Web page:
A fast substitution to the stdlib's strstr() sub-string search function.
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benchmark
README.md
fast_strstr.c
fast_strstr.h

README.md

Fast strstr()

A fast substitution to the stdlib's strstr() sub-string search function.

fast_strstr() is significantly faster than most sub-string search algorithms when searching relatively small sub-strings, such as words. We recommend any user to benchmark the algorithm on their data as it uses the same interface as strstr() before discarding other algorithms.

Its worst case complexity (O(n × m) where n is the length of the string and m the length of the searched sub-string) is the same as the naive brute-force algorithm but it mostly runs with a linear complexity (O(n)) on most strings.

Algorithm

Unlike other efficient sub-string search algorithms, it doesn't try to skip characters of the string but reads every character of the string. However, the amount of work done for each character is substantially smaller.

This algorithm is thus faster when the searched sub-string has a small number of characters as other algorithms are not able to skip a large number of characters.

Its starts by computing the sum of the character values of the sub-string.

It then reads the string by shifting a reading window the size of the sub-string. It knows the sum of the character values inside this window and is able to update this sum when shifting it.

Comparing the two sub-string (the one inside the iterating window and the searched one) only occurs when the both sums are equal (actually when sums difference equals zero for performance issues). This trick enable the algorithm to skip a large number of comparisons.

A reference implementation of the algorithm is freely available here.

This algorithm is a special case of the Rabin-Karp algorithm for sub-string search which uses a simple sum as rolling hash function.

Benchmarks

The algorithm has been benchmarked together with three other algorithms by searching all occurrences of 100 random Latin words in portions of Commentarii de Bello Gallico by Julius Caesar. Each test was run 100 times on an AMD Phenom II X4 965 and the best time was taken.

strstr() is from the GNU C Library (version 2.19) and uses the Two Ways Algorithm, naive strstr() is a naive brute-force implementation and Volnitsky's strstr() is an algorithm by Leonid Volnitsky whereas fast_strstr() is our implementation. Scores where compared to strstr().

Section of 10, 100, 500, 1000, 5000, 10000, 50000 characters of Bello Gallico along with the full text (147277 characters) have been used.

Algorithm \ Size 10 100 500 1000
strstr() 3.6 µs (1×) 12.4 µs (1×) 78.3 µs (1×) 161 µs (1×)
naive strstr() 9.7 µs (2.7×) 89.8 µs (7.2×) 479 µs (6.1×) 943 µs (5.8×)
Volnitsky 138 µs (39×) 146 µs (11.8×) 186 µs (2.4×) 239 µs (1.5×)
fast_strstr() 2.3 µs (0.6×) 6.8 µs (0.5×) 48 µs (0.6×) 102 µs (0.6×)
Algorithm \ Size 5000 10000 50000 Full text (147277)
strstr() 841 µs (1×) 1.7 ms (1×) 8.5 ms (1×) 25.2 ms (1×)
naive strstr() 4.8 ms (5.6×) 9.6 ms (5.6×) 48 ms (5.6×) 140 ms (5.52×)
Volnitsky 635 µs (0.7×) 1.3 ms (0.8×) 10 ms (1.2×) 58.6 ms (2.3×)
fast_strstr() 540 µs (0.6×) 1.1 ms (0.6×) 5.5 ms (0.6×) 17.2 ms (0.6×)

Notice that as the algorithm doesn't require to pre-process the sub-string while other algorithms such as Volnitsky's do, it is also fast on short strings.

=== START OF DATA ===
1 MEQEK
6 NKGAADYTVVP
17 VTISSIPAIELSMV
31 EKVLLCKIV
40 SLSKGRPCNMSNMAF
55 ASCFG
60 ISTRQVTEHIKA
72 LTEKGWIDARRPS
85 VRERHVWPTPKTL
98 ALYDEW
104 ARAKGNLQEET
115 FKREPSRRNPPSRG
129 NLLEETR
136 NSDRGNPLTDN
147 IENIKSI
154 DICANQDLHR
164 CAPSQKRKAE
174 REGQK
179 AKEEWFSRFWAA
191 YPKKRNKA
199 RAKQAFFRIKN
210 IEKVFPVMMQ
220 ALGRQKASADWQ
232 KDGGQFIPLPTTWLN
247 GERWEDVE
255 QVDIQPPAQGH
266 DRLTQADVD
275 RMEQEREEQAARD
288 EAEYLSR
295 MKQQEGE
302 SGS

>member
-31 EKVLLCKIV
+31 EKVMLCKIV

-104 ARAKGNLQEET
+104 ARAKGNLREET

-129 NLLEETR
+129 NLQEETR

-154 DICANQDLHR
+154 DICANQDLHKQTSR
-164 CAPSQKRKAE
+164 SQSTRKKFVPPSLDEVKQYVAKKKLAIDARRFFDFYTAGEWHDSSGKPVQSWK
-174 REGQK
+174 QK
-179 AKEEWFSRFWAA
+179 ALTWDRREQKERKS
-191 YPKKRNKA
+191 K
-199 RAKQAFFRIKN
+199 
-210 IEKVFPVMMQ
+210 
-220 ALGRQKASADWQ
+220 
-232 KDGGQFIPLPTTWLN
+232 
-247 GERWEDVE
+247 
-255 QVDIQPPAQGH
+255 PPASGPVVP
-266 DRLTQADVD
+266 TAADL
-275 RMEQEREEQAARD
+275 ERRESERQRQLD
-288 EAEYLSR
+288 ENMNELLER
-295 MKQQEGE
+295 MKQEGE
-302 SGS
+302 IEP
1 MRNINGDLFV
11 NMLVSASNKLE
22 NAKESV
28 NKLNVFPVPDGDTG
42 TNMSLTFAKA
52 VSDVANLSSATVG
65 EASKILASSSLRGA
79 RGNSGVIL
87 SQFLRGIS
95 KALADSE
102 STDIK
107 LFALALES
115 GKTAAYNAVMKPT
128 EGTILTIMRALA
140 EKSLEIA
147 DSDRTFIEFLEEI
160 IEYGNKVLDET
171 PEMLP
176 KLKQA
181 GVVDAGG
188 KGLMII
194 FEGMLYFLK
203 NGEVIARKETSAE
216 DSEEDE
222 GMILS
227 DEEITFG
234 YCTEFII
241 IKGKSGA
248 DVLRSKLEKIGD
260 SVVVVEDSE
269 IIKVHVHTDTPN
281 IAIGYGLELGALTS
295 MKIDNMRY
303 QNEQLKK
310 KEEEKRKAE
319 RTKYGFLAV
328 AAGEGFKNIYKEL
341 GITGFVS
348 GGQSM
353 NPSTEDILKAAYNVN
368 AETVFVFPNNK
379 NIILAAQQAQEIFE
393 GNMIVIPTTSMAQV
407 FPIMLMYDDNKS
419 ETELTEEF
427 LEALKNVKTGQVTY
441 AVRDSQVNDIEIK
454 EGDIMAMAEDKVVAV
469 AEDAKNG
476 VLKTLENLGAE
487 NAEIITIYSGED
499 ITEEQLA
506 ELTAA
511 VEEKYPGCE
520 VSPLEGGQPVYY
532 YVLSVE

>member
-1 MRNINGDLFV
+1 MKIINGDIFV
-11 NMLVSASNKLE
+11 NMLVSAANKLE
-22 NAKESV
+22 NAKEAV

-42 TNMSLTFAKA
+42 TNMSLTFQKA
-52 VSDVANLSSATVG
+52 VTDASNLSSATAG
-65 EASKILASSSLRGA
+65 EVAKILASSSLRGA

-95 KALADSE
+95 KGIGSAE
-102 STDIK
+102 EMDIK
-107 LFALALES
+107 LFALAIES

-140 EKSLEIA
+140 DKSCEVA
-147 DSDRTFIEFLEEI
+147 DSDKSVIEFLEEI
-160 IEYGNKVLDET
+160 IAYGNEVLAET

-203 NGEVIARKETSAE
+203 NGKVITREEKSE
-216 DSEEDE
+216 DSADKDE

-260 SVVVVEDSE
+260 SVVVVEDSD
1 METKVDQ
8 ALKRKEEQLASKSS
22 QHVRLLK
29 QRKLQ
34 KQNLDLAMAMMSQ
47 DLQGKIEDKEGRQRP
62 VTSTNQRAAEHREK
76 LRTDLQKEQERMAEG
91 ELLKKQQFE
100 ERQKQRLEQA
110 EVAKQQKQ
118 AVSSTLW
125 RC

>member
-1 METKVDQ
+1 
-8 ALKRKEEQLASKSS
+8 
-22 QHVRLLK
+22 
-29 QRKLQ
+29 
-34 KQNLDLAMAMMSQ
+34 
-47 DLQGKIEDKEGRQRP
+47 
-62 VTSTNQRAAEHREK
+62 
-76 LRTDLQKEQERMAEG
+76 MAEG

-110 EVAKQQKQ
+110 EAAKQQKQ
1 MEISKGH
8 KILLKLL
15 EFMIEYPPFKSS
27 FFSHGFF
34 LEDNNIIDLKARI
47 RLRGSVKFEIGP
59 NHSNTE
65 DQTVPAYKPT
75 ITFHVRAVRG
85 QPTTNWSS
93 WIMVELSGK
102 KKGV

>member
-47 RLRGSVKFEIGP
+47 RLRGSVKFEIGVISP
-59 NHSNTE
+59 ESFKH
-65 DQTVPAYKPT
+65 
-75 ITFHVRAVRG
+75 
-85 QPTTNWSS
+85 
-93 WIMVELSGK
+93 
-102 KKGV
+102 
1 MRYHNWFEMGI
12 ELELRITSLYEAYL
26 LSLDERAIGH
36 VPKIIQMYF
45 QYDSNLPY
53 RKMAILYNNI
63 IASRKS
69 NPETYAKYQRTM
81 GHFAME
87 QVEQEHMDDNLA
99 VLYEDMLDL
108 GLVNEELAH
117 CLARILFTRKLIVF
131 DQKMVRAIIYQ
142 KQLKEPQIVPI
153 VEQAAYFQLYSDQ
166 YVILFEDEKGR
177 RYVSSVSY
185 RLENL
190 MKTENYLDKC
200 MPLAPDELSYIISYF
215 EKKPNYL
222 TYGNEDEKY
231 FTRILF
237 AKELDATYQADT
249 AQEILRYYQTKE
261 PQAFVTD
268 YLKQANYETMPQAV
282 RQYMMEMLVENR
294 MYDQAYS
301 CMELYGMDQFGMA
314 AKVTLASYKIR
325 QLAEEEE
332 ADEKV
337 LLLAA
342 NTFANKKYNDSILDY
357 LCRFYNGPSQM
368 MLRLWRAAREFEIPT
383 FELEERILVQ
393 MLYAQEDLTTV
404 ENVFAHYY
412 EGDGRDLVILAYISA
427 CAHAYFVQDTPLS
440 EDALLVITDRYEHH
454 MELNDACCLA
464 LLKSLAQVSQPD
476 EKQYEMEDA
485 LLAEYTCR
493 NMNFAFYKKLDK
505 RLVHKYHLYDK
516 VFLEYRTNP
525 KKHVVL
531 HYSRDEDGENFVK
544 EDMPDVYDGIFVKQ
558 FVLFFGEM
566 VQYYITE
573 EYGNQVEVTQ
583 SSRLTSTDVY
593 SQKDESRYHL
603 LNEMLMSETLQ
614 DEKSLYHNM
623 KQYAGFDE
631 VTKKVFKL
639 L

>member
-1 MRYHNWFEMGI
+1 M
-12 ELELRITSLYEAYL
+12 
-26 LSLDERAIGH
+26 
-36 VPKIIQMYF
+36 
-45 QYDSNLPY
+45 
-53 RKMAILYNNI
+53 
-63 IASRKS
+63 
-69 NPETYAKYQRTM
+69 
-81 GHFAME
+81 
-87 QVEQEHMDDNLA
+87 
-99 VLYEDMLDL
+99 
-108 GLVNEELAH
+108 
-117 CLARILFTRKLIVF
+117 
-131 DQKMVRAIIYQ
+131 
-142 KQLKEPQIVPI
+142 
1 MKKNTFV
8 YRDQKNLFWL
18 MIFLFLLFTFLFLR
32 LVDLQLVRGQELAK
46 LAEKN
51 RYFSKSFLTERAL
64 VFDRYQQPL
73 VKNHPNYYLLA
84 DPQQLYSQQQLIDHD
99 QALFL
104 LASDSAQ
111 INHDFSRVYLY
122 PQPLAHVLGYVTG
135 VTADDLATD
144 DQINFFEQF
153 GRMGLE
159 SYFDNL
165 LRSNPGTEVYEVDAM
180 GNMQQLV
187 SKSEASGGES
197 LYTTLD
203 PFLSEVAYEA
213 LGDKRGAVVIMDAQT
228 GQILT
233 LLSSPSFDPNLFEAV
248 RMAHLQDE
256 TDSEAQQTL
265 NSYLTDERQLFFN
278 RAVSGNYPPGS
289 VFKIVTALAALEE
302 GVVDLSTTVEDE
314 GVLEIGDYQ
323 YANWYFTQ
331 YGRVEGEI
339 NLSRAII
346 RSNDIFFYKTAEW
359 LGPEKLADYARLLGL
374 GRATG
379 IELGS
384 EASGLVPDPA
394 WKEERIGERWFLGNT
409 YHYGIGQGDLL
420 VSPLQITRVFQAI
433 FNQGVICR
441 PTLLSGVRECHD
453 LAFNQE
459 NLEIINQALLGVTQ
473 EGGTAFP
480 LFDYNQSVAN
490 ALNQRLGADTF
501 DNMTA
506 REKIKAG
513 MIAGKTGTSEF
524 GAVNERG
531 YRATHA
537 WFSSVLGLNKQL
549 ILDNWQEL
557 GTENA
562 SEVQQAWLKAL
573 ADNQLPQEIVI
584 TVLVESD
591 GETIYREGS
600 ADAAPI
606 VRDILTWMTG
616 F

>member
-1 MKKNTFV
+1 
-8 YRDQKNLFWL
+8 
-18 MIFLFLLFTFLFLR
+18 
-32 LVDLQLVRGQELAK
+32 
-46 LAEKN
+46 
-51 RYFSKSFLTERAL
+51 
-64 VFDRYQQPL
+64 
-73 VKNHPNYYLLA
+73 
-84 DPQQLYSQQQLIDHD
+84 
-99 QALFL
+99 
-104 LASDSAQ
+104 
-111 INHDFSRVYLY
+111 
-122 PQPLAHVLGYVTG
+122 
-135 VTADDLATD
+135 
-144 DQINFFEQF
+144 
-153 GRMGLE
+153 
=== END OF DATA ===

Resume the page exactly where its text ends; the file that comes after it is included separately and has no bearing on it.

Benchmarks were also tried by third parties on newer Intel's Haswell and Sandy Bridge processors, with less impressive results (strstr() significantly defeated fast_strstr() when reading large texts). We are working on what could give such poorer results. As said in the introduction, we suggest you to try the algorithm on your data before discarding strstr().

Benchmark scripts are available here. These have been written in Haskell and require the Criterion benchmarking library to run.

If you want to run the benchmarks on your hardware, download and install the Glasgow Haskell Compiler and its library manager Cabal. Then go in the benchmark/ directory and ask cabal to install the required libraries :

cabal install --only-dependencies

Then compile the benchmark executable using cabal build. The resulting executable should be located at benchmark/dist/build/benchmark/benchmark.

License

This algorithm is licensed under the open-source BSD3 license :

Copyright (c) 2014, Raphael Javaux All rights reserved.

Redistribution and use in source and binary forms, with or without modification, are permitted provided that the following conditions are met:

  1. Redistributions of source code must retain the above copyright notice, this list of conditions and the following disclaimer.

  2. Redistributions in binary form must reproduce the above copyright notice, this list of conditions and the following disclaimer in the documentation and/or other materials provided with the distribution.

  3. Neither the name of the copyright holder nor the names of its contributors may be used to endorse or promote products derived from this software without specific prior written permission.

THIS SOFTWARE IS PROVIDED BY THE COPYRIGHT HOLDERS AND CONTRIBUTORS "AS IS" AND ANY EXPRESS OR IMPLIED WARRANTIES, INCLUDING, BUT NOT LIMITED TO, THE IMPLIED WARRANTIES OF MERCHANTABILITY AND FITNESS FOR A PARTICULAR PURPOSE ARE DISCLAIMED. IN NO EVENT SHALL THE COPYRIGHT HOLDER OR CONTRIBUTORS BE LIABLE FOR ANY DIRECT, INDIRECT, INCIDENTAL, SPECIAL, EXEMPLARY, OR CONSEQUENTIAL DAMAGES (INCLUDING, BUT NOT LIMITED TO, PROCUREMENT OF SUBSTITUTE GOODS OR SERVICES; LOSS OF USE, DATA, OR PROFITS; OR BUSINESS INTERRUPTION) HOWEVER CAUSED AND ON ANY THEORY OF LIABILITY, WHETHER IN CONTRACT, STRICT LIABILITY, OR TORT (INCLUDING NEGLIGENCE OR OTHERWISE) ARISING IN ANY WAY OUT OF THE USE OF THIS SOFTWARE, EVEN IF ADVISED OF THE POSSIBILITY OF SUCH DAMAGE.